\x00                       // 0x00 = type EOO ('end of object')



{"BSON": ["awesome", 5.05, 1986]}


 \x31\x00\x00\x00
 \x04BSON\x00
 \x26\x00\x00\x00
 \x02\x30\x00\x08\x00\x00\x00awesome\x00
 \x01\x31\x00\x33\x33\x33\x33\x33\x33\x14\x40
 \x10\x32\x00\xc2\x07\x00\x00
 \x00
 \x00

Unlike systems that simply store JSON as string-encoded values, or binary-encoded blobs, MongoDB uses BSON to offer the industry’s most powerful indexing and querying features on top of the web’s most usable data format.

For example, MongoDB allows developers to query and manipulate objects by specific keys inside the JSON/BSON document, even in nested documents many layers deep into a record, and create high performance indexes on those same keys and values.

When using a MongoDB driver in your language of choice, it’s still important to know that you’re accessing BSON data through the abstractions available in that language.

Firstly, BSON objects may contain Date or Binary objects that are not natively representable in pure JSON. Second, each programming language has its own object semantics. JSON objects have ordered keys, for instance, while Python dictionaries (the closest native data structure that’s analogous to JavaScript Objects) are unordered, while differences in numeric and string data types can also come into play. Third, BSON supports a variety of numeric types that are not native to JSON, and each language will represent these differently.

Check your driver documentation to make sure you understand how to best access MongoDB BSON-backed data in your language to avoid confusion, and get the most out of your MongoDB experience.

JSON vs BSON

JSONBSON
EncodingUTF-8 StringBinary
Data SupportString, Boolean, Number, ArrayString, Boolean, Number (Integer, Float, Long, Decimal128...), Array, Date, Raw Binary
ReadabilityHuman and MachineMachine Only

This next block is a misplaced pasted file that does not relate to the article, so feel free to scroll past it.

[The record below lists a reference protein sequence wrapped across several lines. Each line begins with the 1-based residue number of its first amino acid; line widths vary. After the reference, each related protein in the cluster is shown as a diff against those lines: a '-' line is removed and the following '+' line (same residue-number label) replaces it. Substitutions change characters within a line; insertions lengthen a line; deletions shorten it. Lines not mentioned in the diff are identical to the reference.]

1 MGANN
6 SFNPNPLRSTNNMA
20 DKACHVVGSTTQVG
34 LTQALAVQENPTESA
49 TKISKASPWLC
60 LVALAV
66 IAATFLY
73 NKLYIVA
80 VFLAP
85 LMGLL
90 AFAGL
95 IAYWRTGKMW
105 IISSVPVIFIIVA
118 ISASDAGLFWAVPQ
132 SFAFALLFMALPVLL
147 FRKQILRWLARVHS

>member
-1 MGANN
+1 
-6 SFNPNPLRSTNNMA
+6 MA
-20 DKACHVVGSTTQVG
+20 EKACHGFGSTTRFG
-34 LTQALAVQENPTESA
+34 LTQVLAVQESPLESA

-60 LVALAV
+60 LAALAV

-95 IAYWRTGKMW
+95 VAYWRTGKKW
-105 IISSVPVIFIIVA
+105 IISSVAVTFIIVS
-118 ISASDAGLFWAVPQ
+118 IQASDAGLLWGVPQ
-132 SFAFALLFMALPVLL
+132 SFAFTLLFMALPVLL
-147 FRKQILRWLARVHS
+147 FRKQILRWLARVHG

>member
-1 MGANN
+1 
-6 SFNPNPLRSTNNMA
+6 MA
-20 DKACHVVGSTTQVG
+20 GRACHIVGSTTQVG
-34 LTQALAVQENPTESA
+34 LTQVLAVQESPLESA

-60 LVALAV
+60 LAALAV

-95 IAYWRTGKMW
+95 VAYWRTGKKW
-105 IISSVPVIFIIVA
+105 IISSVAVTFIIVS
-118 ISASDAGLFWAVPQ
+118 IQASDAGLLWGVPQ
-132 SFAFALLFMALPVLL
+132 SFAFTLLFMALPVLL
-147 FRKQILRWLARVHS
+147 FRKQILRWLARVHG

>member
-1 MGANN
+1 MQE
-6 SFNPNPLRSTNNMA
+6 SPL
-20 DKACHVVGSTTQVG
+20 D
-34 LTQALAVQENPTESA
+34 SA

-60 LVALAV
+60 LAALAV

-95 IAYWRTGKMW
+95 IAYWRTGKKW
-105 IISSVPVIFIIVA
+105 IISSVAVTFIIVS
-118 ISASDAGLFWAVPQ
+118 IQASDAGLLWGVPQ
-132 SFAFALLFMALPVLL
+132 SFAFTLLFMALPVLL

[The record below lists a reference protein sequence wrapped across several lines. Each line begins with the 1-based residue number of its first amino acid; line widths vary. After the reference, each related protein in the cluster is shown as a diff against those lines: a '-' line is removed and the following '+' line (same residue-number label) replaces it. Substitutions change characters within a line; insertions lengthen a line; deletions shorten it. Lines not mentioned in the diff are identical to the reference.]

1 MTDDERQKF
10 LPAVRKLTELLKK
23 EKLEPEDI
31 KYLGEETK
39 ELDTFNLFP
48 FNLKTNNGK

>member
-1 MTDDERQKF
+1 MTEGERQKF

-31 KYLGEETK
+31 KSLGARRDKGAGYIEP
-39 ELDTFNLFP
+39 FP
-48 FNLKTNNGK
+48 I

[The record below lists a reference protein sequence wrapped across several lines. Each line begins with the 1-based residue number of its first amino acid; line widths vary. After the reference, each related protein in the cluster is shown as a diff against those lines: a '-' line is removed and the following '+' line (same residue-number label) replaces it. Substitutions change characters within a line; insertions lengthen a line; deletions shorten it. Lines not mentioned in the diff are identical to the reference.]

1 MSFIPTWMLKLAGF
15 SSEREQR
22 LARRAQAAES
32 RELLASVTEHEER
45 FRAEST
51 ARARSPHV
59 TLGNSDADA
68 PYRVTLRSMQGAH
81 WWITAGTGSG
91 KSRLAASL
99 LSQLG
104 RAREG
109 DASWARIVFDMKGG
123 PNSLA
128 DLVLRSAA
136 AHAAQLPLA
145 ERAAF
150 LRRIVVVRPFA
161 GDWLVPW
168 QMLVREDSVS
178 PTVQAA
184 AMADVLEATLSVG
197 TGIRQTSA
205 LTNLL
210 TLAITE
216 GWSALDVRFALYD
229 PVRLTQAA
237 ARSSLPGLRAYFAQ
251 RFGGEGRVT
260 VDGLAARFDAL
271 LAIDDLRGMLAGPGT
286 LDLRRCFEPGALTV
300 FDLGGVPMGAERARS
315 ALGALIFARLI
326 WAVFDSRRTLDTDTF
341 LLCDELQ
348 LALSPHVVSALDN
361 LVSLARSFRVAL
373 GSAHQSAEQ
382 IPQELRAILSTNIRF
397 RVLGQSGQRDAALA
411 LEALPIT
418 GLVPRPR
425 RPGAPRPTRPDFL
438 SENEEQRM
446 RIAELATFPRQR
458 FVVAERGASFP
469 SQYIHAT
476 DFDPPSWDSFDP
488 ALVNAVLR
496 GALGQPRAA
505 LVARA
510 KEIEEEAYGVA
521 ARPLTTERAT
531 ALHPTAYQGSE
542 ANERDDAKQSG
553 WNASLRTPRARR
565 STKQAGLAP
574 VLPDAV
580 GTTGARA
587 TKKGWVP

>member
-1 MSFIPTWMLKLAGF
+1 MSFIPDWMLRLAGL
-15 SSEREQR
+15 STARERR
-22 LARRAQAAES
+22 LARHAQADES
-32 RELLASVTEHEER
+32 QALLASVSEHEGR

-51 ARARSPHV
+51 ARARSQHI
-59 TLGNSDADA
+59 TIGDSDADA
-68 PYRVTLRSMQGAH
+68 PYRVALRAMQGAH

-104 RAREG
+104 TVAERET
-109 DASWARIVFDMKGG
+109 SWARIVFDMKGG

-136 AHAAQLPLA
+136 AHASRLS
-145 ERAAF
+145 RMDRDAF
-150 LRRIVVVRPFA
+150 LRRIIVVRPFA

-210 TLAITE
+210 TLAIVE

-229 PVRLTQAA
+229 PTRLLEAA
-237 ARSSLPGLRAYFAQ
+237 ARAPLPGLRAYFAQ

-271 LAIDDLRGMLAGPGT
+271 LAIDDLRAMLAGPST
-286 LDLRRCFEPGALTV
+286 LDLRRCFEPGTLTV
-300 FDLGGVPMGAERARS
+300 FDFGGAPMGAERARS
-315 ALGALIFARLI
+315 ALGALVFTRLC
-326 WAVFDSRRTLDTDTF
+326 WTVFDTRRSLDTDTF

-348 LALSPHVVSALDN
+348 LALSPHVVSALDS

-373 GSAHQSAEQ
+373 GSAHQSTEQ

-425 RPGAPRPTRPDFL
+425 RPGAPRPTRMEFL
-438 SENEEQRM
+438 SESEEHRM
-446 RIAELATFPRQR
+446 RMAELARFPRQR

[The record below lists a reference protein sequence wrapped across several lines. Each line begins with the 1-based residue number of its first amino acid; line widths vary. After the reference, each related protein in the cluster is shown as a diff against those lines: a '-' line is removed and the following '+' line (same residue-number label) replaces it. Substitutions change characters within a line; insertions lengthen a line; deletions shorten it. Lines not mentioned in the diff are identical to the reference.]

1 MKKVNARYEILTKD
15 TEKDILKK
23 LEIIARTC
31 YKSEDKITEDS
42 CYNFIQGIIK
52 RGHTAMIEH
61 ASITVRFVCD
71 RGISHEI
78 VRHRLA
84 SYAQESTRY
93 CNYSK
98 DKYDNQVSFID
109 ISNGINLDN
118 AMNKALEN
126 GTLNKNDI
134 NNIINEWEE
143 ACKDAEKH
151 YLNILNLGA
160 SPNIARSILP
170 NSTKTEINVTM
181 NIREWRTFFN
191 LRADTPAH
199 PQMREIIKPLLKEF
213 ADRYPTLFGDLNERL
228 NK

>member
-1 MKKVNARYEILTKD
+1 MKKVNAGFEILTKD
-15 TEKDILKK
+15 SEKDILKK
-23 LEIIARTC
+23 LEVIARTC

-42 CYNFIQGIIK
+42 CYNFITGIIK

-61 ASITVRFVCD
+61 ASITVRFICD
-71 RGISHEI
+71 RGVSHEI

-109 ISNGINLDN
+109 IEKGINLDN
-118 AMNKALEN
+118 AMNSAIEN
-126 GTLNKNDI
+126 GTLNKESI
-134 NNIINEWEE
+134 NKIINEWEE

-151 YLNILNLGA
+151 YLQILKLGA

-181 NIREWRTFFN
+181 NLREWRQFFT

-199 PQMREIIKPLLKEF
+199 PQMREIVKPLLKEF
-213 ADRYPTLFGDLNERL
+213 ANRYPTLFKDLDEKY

JSON and BSON are indeed close cousins by design. BSON is designed as a binary representation of JSON data, with specific extensions for broader applications, and optimized for data storage and retrieval.

One particular way in which BSON differs from JSON is in its support for some more advanced types of data. JavaScript does not, for instance, differentiate between integers (which are round numbers), and floating-point numbers (which have decimal precision to various degrees).

Most server-side programming languages have more sophisticated numeric types (standards include integer, regular precision floating point number aka “float”, double-precision floating point aka “double”, and boolean values), each with its own optimal usage for efficient mathematical operations.

Schema Flexibility and Data Governance

One of the big attractions for developers using databases with JSON and BSON data models is the dynamic and flexible schema they provide when compared to the rigid, tabular data models used by relational databases.

Firstly, JSON documents are polymorphic – fields can vary from document to document within a single collection (analogous to table in a relational database). Documents make modeling diverse record attributes easy for developers, elegantly handling data of any structure.

Secondly, there is no need to declare the structure of documents to the database – documents are self-describing. Developers can start writing code and persist objects as they are created.

Thirdly, if a new field needs to be added to a document, it can be created without affecting all other documents in the collection, without updating a central system catalog and without taking the database offline. When you need to make changes to the data model, the document database continues to store the updated objects without the need to perform costly ALTER TABLE operations – or worse, having to redesign the schema from scratch.

Through these advantages, the flexibility of the document data model is well suited to the demands of modern application development practices.

While a flexible schema is a powerful feature, there are situations where you might want more control over the data structure and content of your documents. Most document databases push enforcement of these controls back to the developer to implement in application code. However more advanced document databases provide schema validation, using approaches such as the IETF JSON Schema standard adopted by MongoDB.

For more information, check out one of the related topics below:

BSON types

MongoDB Extended JSON and BSON

Modeling Monetary Data in MongoDB